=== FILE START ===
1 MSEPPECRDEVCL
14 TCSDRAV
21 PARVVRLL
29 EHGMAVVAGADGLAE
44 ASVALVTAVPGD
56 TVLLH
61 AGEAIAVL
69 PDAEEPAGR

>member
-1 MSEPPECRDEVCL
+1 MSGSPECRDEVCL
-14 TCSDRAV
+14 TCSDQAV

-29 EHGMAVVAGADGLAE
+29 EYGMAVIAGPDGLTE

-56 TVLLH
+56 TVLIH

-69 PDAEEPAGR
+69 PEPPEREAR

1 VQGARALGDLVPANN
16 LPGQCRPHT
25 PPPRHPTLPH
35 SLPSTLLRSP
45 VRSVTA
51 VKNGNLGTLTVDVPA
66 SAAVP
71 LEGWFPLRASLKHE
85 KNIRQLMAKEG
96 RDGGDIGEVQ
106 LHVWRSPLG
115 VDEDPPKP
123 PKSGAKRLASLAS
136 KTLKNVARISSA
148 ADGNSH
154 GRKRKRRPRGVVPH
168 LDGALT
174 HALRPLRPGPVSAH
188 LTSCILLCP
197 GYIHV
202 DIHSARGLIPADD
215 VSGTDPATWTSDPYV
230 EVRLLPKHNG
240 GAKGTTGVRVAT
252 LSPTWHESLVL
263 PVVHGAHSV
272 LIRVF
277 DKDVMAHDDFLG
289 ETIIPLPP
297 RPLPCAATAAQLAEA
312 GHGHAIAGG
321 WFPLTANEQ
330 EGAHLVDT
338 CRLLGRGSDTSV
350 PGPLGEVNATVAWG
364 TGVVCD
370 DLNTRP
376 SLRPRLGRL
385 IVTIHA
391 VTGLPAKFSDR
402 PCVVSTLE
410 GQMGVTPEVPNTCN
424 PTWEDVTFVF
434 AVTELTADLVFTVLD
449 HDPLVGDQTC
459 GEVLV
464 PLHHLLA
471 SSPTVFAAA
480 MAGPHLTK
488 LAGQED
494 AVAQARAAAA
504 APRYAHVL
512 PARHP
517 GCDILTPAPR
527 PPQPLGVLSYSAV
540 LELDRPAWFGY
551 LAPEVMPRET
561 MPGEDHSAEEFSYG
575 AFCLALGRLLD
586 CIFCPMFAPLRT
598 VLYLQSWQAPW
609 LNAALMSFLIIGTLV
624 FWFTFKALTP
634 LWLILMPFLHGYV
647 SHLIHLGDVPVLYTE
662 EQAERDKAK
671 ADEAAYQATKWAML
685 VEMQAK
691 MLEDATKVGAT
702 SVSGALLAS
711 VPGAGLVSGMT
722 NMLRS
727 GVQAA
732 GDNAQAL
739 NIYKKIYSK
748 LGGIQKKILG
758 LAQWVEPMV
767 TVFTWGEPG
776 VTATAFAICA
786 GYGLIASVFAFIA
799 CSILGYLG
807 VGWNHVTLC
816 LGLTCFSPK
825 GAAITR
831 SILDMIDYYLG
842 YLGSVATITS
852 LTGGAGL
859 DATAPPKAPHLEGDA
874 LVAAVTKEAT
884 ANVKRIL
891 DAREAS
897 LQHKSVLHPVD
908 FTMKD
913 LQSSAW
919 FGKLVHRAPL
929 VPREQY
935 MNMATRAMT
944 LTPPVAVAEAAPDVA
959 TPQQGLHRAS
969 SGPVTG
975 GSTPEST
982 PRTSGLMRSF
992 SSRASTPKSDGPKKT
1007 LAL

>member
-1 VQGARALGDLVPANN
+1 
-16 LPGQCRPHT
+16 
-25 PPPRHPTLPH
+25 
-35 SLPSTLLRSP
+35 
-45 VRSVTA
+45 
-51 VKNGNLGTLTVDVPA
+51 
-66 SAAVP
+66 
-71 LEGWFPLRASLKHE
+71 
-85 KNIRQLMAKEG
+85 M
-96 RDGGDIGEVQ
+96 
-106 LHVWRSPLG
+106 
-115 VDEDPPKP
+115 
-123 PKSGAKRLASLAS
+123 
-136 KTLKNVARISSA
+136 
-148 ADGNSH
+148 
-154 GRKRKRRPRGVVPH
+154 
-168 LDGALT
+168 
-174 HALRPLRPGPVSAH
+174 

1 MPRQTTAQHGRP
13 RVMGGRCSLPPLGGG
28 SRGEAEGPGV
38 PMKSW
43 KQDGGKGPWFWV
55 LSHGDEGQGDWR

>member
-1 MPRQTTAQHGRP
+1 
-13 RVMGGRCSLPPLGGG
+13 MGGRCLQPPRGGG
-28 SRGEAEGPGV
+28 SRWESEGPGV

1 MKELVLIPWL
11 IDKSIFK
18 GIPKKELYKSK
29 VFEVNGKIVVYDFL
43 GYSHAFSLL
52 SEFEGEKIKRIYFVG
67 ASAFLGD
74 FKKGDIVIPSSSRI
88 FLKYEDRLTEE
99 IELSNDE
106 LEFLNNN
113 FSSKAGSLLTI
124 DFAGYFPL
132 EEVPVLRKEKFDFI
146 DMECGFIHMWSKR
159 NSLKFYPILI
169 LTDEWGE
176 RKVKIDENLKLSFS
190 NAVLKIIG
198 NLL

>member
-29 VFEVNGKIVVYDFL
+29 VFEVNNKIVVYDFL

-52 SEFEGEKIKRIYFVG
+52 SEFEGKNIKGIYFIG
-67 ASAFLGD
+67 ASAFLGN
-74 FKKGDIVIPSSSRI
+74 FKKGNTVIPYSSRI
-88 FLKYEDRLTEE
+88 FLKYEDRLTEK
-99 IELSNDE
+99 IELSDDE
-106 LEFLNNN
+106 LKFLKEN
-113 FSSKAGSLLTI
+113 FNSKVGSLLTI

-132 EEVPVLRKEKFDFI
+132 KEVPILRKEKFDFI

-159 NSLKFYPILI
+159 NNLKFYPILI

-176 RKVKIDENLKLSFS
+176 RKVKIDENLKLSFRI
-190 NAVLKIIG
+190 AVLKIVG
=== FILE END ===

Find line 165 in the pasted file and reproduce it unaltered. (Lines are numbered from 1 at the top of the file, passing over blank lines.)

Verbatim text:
43 KQDGGKGPWFWV